A: It is, again, an extension of our strategy around the ecosystem. [For the service marketplace,] the working capital solutions I mentioned, of which we are using our transaction data to help our customers secure loans with someone else; those type of services will be on our service marketplace. We would mainly be working with other partners and vendors on that. Because our strength is still in payments and foreign exchange, and we want to be able to quickly launch the service without doing everything in house.

I think we will start with a few partners, in the second quarter probably, and adding more as we build it up. The value in our service marketplace is not really simply just referring our clients to someone else. We want to be able to at least have a data layer sharing so that people can access these types of other services without doing a lot of background work. Obviously, Xero is one of the services that potentially would be on there.

Ambition beyond “neobank”

Q: As the company has its sights set on becoming a platform business like Xero or Salesforce, while offering working capital solutions for customers, will Airwallex look more like a “neobank”?

A: It really depends on how you look at it. I think "neobank" in a way is just a label. We are not a bank, we don't have a banking license, but our positioning is very much on servicing the SMEs, at least, offering them a bank alternative. And we don't necessarily want to constrain ourselves to just be a “neobank” or a “challenger bank”. We are a tech company and that's a broader idea.

Q: As we know that Airwallex previously joined the push for Hong Kong’s virtual bank license, yet, it couldn’t make it to the final shortlist. Will you apply for the license again?

A: We're not ruling it out. In the first round, there were very few companies who got approved, and they were industry giants like Ant Financial, so I think my take is that there's definitely still a demand in the market for virtual banking services. For the existing virtual banks, I think there are only some beta versions [of their offerings] now, with mostly consumer products, so it is interesting to see what happens on the business side, because for us, we are mainly on the B2B side.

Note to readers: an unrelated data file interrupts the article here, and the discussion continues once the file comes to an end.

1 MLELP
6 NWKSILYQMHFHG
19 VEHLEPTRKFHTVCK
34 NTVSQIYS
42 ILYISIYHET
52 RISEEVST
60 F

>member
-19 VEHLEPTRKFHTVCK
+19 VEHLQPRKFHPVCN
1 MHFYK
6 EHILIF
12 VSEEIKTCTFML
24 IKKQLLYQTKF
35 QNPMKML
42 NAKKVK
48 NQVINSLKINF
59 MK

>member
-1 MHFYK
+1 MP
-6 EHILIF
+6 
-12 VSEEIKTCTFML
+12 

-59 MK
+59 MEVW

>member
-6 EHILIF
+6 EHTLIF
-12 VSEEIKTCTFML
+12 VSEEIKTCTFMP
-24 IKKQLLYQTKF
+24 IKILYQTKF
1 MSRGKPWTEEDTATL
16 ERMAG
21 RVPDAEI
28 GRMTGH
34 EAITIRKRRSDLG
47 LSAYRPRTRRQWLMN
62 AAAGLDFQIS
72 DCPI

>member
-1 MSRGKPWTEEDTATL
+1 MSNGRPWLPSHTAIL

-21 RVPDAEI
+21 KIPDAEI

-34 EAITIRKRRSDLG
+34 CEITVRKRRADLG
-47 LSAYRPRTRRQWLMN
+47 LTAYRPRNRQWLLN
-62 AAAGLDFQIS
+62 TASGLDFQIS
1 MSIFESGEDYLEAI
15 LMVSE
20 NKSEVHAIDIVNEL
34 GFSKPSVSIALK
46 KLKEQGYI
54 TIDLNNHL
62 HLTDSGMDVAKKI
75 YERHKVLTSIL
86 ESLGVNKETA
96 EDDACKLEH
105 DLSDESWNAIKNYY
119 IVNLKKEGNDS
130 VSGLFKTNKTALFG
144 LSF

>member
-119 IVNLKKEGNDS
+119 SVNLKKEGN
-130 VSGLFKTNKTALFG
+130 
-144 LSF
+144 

As an industry, it's definitely big enough for multiple players and it's a very competitive market. So I think if we are to apply again, we are confident we would be successful, but currently it is not really affecting us on the product side.

Q: Is there any specific reason provided by the HKMA that Airwallex could not obtain the license in the first round?

A: HKMA did not share reasons as to why our application in the first round was unsuccessful.

However, despite this small setback, our commitment to the Hong Kong market remains unchanged. We will continue to support SMEs and enterprises to navigate financial complexities to help them grow internationally. For example, our Borderless Card and the integration with Xero will be available in Hong Kong later this year.

Q: Is there any plan or timeline for Airwallex to launch its initial public offering?

A: It's in the back of our head, in my head. That's not a priority at the moment. In terms of IPO, it really depends on what purpose it serves. For us, we really need to think about why and we don't have the answer to that yet. We don't want to make IPO as our goal yet, because it's purely a financial milestone.

[In the private market] these days, we can actually get very similar valuations as the public market, and it's definitely faster if you're a payments company, because all the papers you require for public trading is probably a lot. But, every startup is different. For some companies, especially if you are in the consumer space, being listed is seen as trustworthy, and they get some good PR, but that also puts you in the spotlight.

Do you want to be in the spotlight, like do you want all your data and financials to be public? If you're in a competitive market, you might want to keep those information a little bit secret a little bit longer.

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EJ Insight writer